Someone told me recently that I sound bitter in this blog. I took a short break to think about how I can make feminist points that may at times reflect frustration, anger or plain surprise without having the public think I’m a ranting extremist bra-burning feminist. (I like my bras thank you very much). On the other hand I see no reason to trade in my express loud feminist boom for the sweet, barely audible, nice- Jewish girl’s voice I used most of my school days.

Beyond the rhetoric, I do want to convey to my readers the nuanced voice of good scholarship and luckily the Gemarah is quite a nuanced book. Of course this may mean that my posts are a bit longer...

Yesterday’s daf brought up the topic of women’s role in rape. The bible itself makes a point of saying that an engaged woman who is forced into sex is not guilty of adultery, a distinction the Bible makes seemingly in contrast to other societies it knows. Hence the woman’s desire and/ or consent is the deciding factor as to whether the sex is considered rape or adultery, which would result in capital punishment at worst or at best in being forbidden to return to her husband.

So if the woman’s feelings during the rape determines the identity of the act, this might seem quite women focused. Not quite. R. Abahu, the first voice in this discussion, worries that a rape victim may have enjoyed part of sex, even if the beginning was against her will, therefore all victims of rape may not return to their husbands. The burden of proof is on the woman to scream out for help from beginning to end. And without such proof, he assumes that the physical act of sex is likely to bring pleasure to the woman.

It is nothing new that the Gemarah attempts to come to a conclusion based on statistics without taking an interview with the individual women whose life and marriage is at stake. Of course I would have to agree with the Gemarah that such a woman is partial and may choose to lie if she indeed felt desire or pleasure during the rape. She wouldn’t want to be forbidden from returning to her previous marriage and even within that marriage she probably would have a hard time speaking openly to her husband about this extramarital sexual experience. However in this vacuum of her forced and traumatic state of mute, the assumptions of women’s experience of sex are determined by the Rabbi’s imagination about women’s sexuality.

Do some women feel bodily pleasure during rape? Is that measurable? Do some women orgasm during rape? We discussed this at great length here at Matan. Mot women did not think that women feel pleasure during rape. Maybe I’m going out on an essentialist limb here, but my gut reaction is that sexual feelings may be more psychological for women. Only a phallic man would assume that a woman being raped will be likely to feel pleasure.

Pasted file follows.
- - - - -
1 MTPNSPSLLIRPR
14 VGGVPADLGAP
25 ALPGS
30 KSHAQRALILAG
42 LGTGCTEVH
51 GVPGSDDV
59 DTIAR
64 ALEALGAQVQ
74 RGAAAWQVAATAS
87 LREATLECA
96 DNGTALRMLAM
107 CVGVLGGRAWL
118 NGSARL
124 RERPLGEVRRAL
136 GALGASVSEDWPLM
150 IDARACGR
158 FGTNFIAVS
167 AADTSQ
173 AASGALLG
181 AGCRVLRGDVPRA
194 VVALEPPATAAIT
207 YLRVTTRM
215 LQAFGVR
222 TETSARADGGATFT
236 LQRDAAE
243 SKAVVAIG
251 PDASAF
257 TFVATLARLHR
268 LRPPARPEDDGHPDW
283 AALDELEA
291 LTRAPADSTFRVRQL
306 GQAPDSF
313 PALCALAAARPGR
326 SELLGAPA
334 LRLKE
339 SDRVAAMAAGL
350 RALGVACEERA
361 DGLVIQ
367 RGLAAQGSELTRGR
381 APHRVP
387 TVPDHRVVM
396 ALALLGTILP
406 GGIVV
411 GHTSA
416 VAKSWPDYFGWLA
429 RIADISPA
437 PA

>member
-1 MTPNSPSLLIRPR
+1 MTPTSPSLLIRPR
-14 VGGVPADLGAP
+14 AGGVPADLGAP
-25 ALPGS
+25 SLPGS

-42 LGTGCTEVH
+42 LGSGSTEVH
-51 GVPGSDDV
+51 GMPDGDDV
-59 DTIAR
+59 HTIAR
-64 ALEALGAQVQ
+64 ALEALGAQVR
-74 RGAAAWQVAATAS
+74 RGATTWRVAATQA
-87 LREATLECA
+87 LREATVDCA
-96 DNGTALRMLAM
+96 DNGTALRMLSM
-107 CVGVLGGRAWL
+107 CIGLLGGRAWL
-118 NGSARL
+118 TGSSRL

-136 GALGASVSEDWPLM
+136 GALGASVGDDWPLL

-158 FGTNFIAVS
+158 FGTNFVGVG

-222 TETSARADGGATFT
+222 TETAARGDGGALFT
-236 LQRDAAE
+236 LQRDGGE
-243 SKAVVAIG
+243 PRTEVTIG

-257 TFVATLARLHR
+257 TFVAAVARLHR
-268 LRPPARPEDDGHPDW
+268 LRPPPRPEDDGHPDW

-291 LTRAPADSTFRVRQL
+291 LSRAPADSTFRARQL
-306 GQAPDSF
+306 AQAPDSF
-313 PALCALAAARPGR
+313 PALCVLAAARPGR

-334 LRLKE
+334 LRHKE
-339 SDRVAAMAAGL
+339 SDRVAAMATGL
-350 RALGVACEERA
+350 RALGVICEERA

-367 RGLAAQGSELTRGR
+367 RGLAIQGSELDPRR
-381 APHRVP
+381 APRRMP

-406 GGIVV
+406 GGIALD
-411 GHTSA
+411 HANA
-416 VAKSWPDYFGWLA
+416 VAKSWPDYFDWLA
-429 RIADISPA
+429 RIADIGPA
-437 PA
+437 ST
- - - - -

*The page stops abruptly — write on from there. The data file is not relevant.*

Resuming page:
But more importantly a woman should not feel guilt (emotional or actually meted out through punishment) for feelings evoked by the violent act of another! Rava (our feminist hero for the daf- sort of) counters R Abahu and says even if a women says I want to hire the rapist and pay him for him to continue- meaning she desires him and consents- she is not held responsible. If the beginning was rape the entire act is rape.


While Rava uses the most extreme case he can imagine, one where the woman falls in love with the rapist, clearly his statement also exonerates the woman who resists at the beginning and resigns herself, stopping to struggle during the rape. He does not require visual proof from start to finish that every moment of the act was rape and not consensual.

This issue was eerily echoed in a Shabbat meal this past week. A group of women were discussing their own living nightmares about how they would react if they were attacked. Almost all these women said they would not struggle, they would given in keep quiet and hope the man wouldn’t kill her when he was done. Let me note these were not meek women. These women would all be misunderstood by R. Abahu who doesn’t understand the complicated network of reasons that silence and paralyze women).

One woman at our Shabbat table had been to a self defense class. She explained that one should yell and resist from start to finish. If the rapist isn’t allowed to ever feel in total control then you are more likely to get away. You don’t want to be waiting passively to find out what will happen at the end. Surprisingly, unbeknownst to R. Abahu, by requiring women to resist loudly to prove that she is not consenting, he is in fact describing the self defense of the moderns- not how to defend yourself in court after the fact, but during the rape itself.

This is a very touchy and complicated issue and I hope to learn more as the dapim march on.





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